Click to enlargeNolan, one of the most talented new filmmakers, has looked at the nature of truth and our perceptions in each of his first three films. The cleverly constructed Memento revealed more of each character with each backward moving scene; for example, when we first meet Carrie-Anne Moss's character she appears to be a pleasant warm friend to Shelby but when we see the preceding scenes we realize how dark and deceitful she actually is. And we also discover that Shelby's true persona is quite contradictory to the one he presents throughout the picture. Pacino's character in Insomnia mirrors these other Nolan characters inasmuch as he is sort of an enigma until the film's closing moments.

Click to enlargePacino plays Will Dormer, a tough Los Angeles cop who is brought to a small Alaskan town along with his partner to help catch the killer of a local high school girl. However, Pacino is also being investigated in his own department by internal affairs for suspected tampering in a recent case. We are therefore unsure of what type of cop and person Pacino really is, and after six sleepless days, due to it always being light (it's that time in Alaska when the sun never sets), Pacino isn't sure what type of person he is either. He begins to question his motives, actions and integrity.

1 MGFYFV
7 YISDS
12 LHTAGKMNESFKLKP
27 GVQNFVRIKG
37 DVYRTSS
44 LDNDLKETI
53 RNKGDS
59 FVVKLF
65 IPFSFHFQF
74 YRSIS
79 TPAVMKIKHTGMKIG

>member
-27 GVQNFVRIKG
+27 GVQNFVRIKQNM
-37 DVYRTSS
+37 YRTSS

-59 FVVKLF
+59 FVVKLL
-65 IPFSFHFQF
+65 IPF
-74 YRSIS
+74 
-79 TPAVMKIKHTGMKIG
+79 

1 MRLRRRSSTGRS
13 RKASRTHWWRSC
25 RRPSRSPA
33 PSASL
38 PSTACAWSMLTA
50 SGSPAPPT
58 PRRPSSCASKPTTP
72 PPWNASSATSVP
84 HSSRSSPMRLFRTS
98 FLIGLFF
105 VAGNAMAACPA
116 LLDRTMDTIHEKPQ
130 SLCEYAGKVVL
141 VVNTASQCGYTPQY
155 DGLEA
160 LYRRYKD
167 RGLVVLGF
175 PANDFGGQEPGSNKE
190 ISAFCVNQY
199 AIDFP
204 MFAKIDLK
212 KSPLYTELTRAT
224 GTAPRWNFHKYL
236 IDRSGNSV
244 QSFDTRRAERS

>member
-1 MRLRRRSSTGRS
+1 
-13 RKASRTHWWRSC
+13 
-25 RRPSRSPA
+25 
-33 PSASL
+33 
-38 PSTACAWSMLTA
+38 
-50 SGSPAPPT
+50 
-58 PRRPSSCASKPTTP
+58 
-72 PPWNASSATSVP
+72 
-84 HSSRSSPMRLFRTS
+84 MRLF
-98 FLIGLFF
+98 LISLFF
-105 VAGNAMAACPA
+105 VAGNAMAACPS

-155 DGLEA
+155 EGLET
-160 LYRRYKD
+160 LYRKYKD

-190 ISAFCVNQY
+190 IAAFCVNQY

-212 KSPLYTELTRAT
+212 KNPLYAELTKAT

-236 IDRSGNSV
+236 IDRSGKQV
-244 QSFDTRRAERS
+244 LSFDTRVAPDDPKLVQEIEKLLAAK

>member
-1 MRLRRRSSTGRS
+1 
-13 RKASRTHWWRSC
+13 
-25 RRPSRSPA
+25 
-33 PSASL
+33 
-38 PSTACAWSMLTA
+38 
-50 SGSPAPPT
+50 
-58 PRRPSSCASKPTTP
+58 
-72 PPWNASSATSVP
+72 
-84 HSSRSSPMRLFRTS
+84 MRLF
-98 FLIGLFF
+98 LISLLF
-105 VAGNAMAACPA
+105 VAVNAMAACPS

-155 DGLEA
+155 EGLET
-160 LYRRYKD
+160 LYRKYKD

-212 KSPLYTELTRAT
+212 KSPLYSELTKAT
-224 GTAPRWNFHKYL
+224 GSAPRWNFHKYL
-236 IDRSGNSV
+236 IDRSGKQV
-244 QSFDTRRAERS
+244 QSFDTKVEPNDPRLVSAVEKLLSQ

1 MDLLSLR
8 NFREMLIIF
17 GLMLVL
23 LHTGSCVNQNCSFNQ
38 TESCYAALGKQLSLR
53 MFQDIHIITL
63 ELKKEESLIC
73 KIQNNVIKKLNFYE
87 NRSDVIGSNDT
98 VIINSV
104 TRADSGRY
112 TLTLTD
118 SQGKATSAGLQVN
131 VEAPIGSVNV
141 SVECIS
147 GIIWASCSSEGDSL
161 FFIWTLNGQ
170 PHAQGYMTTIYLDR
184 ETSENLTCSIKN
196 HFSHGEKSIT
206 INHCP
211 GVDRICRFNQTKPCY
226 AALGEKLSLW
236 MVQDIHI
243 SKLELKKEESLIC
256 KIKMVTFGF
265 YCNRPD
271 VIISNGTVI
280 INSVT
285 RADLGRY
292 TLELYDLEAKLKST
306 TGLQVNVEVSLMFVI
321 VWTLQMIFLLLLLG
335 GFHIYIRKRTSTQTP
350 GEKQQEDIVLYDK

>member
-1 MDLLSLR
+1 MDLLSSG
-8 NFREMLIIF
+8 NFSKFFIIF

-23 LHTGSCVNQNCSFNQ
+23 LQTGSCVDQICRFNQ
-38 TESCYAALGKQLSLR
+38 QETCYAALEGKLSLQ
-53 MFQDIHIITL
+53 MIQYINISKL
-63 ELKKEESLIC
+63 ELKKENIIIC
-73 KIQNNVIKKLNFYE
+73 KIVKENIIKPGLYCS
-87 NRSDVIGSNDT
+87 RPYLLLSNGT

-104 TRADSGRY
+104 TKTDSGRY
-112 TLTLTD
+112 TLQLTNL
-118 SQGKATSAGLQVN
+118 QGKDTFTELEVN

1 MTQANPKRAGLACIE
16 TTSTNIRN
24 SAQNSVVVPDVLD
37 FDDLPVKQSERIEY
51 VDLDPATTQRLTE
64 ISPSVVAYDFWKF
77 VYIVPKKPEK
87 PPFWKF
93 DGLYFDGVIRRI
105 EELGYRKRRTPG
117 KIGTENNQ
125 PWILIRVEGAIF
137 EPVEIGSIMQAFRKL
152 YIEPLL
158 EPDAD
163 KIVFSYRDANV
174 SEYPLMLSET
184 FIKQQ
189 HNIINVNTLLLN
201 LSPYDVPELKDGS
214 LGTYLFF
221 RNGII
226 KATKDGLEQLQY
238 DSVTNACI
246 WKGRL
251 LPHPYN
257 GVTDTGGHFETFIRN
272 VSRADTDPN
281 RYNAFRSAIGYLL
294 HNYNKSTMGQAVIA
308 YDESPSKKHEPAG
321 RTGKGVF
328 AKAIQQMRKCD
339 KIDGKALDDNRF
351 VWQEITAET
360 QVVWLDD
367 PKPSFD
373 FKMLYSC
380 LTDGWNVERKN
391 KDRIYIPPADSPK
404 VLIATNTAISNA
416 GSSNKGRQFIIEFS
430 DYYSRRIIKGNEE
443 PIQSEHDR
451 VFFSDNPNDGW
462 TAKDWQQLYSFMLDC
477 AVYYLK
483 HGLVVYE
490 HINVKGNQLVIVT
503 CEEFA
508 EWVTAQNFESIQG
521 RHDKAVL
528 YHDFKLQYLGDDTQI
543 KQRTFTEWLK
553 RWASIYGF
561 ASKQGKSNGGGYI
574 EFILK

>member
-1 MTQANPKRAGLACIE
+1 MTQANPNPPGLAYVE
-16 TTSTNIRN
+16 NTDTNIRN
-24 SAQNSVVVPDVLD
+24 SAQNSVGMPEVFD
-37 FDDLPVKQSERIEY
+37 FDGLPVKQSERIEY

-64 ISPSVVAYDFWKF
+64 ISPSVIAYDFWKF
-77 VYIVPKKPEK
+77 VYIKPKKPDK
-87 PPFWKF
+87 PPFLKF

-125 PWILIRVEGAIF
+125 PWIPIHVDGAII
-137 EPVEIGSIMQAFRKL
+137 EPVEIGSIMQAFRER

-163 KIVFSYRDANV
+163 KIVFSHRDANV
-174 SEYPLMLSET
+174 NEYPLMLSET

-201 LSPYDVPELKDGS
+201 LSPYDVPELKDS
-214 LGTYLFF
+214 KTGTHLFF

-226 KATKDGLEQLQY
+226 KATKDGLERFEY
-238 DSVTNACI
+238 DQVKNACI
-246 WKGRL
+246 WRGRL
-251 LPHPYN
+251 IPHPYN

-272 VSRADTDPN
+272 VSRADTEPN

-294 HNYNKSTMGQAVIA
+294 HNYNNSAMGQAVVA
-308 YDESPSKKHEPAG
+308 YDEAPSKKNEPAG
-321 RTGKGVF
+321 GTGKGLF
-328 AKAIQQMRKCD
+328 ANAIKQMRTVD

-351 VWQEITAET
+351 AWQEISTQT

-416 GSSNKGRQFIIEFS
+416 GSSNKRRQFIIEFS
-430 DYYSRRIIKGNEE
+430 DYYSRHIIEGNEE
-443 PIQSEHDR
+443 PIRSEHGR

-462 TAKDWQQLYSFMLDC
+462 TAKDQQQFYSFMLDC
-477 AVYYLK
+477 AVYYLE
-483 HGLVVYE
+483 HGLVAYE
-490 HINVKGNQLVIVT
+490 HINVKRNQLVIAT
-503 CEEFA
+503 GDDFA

Click to enlargeWhile most psychological thrillers rely on eerie music and dark exteriors Insomnia's tension and conflict are driven by character. The beautiful Alaskan (Canadian?) backdrop is juxtaposed with the dark content of the film, a paradox that reflects the contrasting dispositions of the film's characters; the dark interiors penetrated by shooting beams of sunlight also highlight the inner turmoil of our protagonist, the light and dark contrasts may be symbolic of the inner struggle between good and evil.